Flimsies were created as a by-product from the wizard's Snodrog's logic traps which usually resulted in the sudden nonexistence of the person involved. If, however, the suspect had "[an] unusually strong will, or...[was] not entirely convinced by his arguments," they did not vanish but were instead transformed into a flimsy. In their new form, the linen napkin flapped around as servants of Snodrog (Pedant, 14-5) or "slip[ped] into open windows at night and tr[ied] to smother sleeping people.”
Once he was defeated, "all the people that Snodrog had transformed [into flimsies] found themselves standing in the road outside his house the next morning..." (Pedant, 76-7). This parade of former flimsies contains a number of familiar faces to both Bellairs and the Fitschens. Marilyn Fitschen says Bellairs never suggested putting people they knew in the parade and was "pleased at his own cameo appearance" which he never saw until the book was published. The characters continue to march onward onto page 78, though most of those names and faces are now forgotten - probably faculty at the University of Chicago, Marilyn guesses.Marilyn says between Ingle and the Cookie Cutter were two women that were friends of hers but did not know Bellairs. "The only memory I have is the woman pulling the kids is Carole Morriarty, John Morriarty's ex-wife, and his twin sons."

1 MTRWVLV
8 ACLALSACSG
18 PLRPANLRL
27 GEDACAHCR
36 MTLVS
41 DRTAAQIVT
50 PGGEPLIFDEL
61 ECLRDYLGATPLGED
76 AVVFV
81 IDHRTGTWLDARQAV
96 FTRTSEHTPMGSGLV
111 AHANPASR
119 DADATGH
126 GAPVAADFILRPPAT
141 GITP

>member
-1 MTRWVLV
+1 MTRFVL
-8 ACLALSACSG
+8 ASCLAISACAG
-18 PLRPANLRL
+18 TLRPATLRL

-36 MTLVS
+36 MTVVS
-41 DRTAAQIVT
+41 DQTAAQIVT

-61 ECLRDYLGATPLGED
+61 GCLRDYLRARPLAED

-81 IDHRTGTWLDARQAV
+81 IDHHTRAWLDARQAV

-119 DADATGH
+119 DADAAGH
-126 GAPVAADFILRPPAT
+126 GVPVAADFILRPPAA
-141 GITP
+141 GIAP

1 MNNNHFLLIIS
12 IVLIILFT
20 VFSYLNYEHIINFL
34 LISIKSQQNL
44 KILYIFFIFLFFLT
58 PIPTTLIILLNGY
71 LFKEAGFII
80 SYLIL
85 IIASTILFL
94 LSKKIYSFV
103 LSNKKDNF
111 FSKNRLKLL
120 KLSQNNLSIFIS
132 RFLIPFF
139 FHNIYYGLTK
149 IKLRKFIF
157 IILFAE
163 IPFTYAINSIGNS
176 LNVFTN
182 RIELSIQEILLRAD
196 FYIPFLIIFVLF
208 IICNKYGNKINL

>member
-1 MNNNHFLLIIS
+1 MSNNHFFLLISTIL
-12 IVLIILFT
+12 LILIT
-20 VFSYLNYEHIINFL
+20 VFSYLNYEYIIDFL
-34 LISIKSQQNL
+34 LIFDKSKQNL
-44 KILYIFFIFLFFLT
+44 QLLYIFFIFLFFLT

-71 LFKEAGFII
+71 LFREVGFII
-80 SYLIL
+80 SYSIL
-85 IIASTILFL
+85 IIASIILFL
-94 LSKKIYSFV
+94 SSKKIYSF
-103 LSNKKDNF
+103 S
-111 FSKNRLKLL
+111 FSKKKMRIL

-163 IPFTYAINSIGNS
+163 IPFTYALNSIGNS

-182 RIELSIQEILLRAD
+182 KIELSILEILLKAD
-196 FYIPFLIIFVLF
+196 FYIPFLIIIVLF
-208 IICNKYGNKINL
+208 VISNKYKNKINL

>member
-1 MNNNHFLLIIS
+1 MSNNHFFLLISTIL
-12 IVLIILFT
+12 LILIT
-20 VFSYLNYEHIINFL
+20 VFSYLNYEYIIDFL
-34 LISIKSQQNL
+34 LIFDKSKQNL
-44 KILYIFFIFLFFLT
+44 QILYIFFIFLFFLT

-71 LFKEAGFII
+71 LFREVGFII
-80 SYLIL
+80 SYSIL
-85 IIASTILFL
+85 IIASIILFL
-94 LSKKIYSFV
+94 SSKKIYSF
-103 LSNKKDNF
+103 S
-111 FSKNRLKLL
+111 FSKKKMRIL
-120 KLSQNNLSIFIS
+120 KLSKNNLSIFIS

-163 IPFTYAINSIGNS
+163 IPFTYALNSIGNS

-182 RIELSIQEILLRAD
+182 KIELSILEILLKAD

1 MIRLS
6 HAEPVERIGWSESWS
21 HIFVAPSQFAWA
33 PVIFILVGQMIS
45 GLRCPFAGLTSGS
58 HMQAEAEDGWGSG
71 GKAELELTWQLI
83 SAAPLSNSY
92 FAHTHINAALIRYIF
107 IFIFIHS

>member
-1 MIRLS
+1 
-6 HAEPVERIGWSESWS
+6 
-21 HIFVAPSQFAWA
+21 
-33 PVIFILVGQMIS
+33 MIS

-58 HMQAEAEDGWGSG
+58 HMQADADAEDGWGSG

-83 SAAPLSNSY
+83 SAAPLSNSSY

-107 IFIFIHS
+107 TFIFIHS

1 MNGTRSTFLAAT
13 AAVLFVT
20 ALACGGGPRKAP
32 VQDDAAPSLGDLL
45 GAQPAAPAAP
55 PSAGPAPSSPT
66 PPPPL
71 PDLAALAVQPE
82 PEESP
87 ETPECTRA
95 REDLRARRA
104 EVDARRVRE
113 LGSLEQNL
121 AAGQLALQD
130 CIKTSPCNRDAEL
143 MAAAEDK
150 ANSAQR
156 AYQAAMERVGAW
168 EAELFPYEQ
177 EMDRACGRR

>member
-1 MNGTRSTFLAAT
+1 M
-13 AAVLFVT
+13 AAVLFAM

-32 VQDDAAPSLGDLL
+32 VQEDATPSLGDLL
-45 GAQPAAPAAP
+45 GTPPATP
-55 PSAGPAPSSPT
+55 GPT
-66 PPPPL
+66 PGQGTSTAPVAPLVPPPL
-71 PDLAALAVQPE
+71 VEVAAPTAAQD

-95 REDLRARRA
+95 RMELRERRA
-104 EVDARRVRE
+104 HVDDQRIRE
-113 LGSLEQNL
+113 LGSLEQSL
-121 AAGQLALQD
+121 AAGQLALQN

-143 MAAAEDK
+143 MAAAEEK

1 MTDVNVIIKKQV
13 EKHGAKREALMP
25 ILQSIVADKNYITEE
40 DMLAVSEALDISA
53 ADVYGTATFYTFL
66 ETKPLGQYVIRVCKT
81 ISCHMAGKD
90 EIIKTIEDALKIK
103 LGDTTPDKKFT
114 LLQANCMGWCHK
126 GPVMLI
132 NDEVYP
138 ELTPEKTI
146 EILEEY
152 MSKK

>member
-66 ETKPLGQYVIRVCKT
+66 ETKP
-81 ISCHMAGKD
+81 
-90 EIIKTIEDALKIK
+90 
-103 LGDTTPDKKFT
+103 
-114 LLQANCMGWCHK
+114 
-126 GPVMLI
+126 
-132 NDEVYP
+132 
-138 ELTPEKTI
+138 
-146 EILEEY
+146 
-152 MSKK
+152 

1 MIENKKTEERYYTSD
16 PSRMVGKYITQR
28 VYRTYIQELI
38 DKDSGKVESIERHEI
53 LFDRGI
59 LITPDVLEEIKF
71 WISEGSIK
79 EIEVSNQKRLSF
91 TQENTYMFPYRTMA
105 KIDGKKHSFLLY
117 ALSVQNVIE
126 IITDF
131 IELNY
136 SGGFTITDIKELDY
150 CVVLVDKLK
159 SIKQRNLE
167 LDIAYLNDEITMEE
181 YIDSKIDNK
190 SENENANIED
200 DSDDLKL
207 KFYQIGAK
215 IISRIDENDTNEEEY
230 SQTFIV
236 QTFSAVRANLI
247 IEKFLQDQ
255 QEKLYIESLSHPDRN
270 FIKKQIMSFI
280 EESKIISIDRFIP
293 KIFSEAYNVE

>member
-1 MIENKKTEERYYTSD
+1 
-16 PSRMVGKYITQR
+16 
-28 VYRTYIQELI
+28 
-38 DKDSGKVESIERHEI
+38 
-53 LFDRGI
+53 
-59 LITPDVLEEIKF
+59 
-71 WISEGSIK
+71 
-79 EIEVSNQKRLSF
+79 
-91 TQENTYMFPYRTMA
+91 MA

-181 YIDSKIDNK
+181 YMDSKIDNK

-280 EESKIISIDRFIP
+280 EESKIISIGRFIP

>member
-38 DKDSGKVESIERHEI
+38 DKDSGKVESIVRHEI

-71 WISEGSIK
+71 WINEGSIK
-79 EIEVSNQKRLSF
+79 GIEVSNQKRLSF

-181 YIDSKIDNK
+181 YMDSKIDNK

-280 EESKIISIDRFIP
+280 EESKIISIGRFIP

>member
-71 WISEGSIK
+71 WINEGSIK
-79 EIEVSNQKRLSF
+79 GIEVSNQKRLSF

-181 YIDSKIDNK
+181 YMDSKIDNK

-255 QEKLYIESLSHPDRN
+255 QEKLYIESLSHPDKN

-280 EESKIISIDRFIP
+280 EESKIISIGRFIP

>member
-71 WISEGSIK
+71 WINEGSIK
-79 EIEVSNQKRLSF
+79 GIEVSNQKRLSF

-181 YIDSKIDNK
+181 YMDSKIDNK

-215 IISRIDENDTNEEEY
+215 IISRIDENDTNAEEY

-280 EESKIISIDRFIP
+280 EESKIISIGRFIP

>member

These senseless linen creatures apparently lack any physical strength and have little worth, making flimsy a most appropriate name. The word flimsies bring to mind the furies, the mythological personifications of vengeance in Roman mythology. And who knew flimsies were another name for bingo cards?
Bowen suggests "gravy and cranberry juice" brings to mind the image of humdrum, average meals: “If you are unfortunate enough to become a Flimsy, you don't even get to carry the stains of exotic food and wine.”
The ability to "slip into open windows" brings to mind the famous M. R. James story, "Oh, Whistle, And I'll Come To You, My Lad", where a professor discovers an ancient whistle at the site of a ruined chapel. Professor Parkins blows it out of curiosity and summons up both a wind and a reverent that invades the spare bed of his hotel room and, at the climax, fashions itself a body out of the sheets:
Parkins...did once describe something of it in my hearing, and I gathered that what he chiefly remembers about it is a horrible, an intensely horrible, face of crumpled linen. What expression he read upon it he could not or would not tell, but that the fear of it went nigh to maddening him is certain.
But he was not at leisure to watch it for long. With formidable quickness it moved into the middle of the room, and, as it groped and waved, one corner of its draperies swept across Parkins's face. He could not--though he knew how perilous a sound was--he could not keep back a cry of disgust, and this gave the searcher an instant clue. It leapt towards him upon the instant, and the next moment he was half-way through the window backwards, uttering cry upon cry at the utmost pitch of his voice, and the linen face was thrust close into his own.